The public is invited to celebrate Hispanic Heritage Month and join guest speaker Dr. Felipe Hinojosa, Texas A&M University, as he speaks on "The Legacy of the Farmworker Movement in Texas," beneath the historic 1893 dance pavilion in a Chautauqua-style presentation.
Chautauqua was an adult education movement in the United States, highly popular in the late 19th and early 20th centuries for the average American, before mass media. Named after Chautauqua Lake where the first was held, Chautauqua assemblies expanded and spread throughout rural America until the mid-1920s. The Chautauqua brought entertainment and culture for the whole community, with speakers, teachers, musicians, entertainers, preachers, and specialists of the day. Former U.S. President Theodore Roosevelt was quoted as saying that Chautauqua is "the most American thing in America."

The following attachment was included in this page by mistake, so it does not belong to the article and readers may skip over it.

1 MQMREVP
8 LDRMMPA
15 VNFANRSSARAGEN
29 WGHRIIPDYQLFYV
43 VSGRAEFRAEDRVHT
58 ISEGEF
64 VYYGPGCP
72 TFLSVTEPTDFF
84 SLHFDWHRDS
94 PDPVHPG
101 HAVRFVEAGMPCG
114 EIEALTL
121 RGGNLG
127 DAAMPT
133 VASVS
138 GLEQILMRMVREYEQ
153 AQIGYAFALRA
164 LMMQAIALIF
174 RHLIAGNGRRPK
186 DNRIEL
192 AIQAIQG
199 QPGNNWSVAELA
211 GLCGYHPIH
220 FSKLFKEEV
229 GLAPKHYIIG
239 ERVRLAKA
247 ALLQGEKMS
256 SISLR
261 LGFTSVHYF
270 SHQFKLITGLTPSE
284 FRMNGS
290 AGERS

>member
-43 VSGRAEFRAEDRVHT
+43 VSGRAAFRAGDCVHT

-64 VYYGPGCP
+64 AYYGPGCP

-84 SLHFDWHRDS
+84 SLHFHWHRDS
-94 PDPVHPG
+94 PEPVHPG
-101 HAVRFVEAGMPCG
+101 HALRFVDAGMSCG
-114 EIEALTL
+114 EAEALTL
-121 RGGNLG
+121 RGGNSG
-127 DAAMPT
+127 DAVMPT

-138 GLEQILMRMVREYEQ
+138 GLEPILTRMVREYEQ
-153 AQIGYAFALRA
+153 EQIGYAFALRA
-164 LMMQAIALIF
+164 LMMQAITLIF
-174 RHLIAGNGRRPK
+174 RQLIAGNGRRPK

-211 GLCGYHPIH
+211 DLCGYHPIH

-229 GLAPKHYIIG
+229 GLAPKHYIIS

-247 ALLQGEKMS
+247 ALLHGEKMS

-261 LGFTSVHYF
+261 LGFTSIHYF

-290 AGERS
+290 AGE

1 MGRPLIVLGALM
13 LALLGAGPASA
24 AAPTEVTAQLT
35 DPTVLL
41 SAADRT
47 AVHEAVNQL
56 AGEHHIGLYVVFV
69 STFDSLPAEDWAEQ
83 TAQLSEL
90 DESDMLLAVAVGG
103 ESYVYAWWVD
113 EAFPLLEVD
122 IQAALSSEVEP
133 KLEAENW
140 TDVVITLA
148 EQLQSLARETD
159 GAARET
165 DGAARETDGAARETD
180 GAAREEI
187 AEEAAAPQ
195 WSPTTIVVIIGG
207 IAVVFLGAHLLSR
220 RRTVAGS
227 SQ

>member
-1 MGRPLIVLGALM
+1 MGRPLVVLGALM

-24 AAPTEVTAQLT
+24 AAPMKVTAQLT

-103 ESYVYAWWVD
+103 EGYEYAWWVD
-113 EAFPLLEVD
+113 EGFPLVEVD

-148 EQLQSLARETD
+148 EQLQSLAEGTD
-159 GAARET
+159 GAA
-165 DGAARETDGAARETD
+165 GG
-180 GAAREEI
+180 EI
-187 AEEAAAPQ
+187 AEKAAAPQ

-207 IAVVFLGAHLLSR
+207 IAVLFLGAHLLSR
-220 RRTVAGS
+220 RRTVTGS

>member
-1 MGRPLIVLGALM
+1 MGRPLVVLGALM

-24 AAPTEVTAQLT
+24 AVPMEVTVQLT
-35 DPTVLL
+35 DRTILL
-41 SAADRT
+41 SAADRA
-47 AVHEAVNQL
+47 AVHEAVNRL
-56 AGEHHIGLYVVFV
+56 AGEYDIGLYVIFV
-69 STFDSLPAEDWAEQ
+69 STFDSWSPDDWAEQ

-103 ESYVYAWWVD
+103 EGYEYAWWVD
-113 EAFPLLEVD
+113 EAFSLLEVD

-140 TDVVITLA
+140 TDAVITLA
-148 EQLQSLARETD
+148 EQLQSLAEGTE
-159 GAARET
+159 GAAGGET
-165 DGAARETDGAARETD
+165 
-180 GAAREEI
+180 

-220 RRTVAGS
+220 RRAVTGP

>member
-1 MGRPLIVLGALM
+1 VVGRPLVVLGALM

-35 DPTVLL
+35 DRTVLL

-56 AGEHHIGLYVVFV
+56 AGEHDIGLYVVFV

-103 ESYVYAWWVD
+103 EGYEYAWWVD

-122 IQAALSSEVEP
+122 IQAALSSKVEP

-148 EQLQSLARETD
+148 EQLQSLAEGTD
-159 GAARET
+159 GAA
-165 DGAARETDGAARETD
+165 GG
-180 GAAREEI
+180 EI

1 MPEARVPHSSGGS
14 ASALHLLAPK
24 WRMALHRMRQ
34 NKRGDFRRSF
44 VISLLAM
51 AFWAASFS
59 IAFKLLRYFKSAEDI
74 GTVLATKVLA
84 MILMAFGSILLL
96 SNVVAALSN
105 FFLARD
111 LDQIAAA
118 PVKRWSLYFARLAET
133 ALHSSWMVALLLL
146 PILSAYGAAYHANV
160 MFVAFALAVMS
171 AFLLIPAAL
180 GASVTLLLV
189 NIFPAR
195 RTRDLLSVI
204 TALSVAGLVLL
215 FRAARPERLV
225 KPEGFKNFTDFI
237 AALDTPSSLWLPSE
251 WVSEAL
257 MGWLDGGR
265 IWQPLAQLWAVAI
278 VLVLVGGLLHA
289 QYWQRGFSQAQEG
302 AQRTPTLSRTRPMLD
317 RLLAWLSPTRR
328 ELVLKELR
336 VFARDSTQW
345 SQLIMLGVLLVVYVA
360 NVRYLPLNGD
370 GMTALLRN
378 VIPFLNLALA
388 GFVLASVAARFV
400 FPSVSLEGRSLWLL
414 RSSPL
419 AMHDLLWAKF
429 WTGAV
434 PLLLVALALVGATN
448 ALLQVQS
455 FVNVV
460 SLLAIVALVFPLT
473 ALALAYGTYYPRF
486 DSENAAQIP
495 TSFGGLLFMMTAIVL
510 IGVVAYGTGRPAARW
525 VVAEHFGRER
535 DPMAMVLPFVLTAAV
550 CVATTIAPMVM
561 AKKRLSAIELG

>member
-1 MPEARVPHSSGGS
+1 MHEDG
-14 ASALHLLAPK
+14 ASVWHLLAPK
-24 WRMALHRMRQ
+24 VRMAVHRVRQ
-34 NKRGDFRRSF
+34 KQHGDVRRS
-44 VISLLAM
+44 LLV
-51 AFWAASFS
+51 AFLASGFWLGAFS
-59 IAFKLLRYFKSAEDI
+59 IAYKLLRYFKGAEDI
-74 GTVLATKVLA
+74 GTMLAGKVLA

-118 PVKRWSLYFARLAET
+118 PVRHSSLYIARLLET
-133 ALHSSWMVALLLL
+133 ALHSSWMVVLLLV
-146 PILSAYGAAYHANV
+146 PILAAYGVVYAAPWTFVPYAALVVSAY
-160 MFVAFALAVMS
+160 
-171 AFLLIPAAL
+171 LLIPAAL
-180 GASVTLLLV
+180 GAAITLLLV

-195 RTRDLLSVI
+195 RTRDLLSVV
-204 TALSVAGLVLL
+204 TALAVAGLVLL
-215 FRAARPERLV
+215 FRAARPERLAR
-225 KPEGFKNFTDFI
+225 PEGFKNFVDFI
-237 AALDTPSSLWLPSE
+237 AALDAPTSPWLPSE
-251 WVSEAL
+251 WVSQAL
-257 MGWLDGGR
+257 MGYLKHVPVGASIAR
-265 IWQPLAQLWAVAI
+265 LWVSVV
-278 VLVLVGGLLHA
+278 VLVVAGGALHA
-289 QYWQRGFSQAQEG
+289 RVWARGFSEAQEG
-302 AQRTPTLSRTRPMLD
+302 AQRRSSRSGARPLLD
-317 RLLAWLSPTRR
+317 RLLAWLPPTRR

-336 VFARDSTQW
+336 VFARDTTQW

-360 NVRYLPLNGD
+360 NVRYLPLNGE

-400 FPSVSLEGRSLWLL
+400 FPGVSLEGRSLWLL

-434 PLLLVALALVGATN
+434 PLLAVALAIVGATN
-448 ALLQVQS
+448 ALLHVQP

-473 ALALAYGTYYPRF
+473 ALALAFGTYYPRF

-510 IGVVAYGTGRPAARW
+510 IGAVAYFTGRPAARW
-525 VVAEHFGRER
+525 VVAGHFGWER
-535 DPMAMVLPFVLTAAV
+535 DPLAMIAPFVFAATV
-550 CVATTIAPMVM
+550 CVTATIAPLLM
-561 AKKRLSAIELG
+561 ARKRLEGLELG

The Chautauqua will be held in conjunction with the Humanities Texas traveling exhibition, “In His Own Words: The Life and Work of Cesar Chavez,” open to visitors from Sept. 27–Nov. 30, 2014.
Hinojosa is an assistant professor of history at Texas A&M University (TAMU). He received his PhD in history from the University of Houston and has published articles on race, the Chicano movement and War on Poverty in Texas, Latino/a religion, and the relationship between ethnic studies and religious studies. His teaching and research interests include Latina/o-Chicana/o studies, American religion, social movements, gender, and comparative race and ethnicity. Hinojosa is the recipient of numerous awards and fellowships including the Hispanic Theological Initiative Dissertation Fellowship and a First Book Grant for Minority Scholars from the Louisville Institute. Hinojosa’s new book, Latino Mennonites: Civil Rights, Faith, and Evangelical Culture, was published in 2014 by Johns Hopkins University Press.
This program is made position in part by a grant from the Humanities Texas.
For additional information about Dr. Felipe Hinojosa, visit the TAMU website.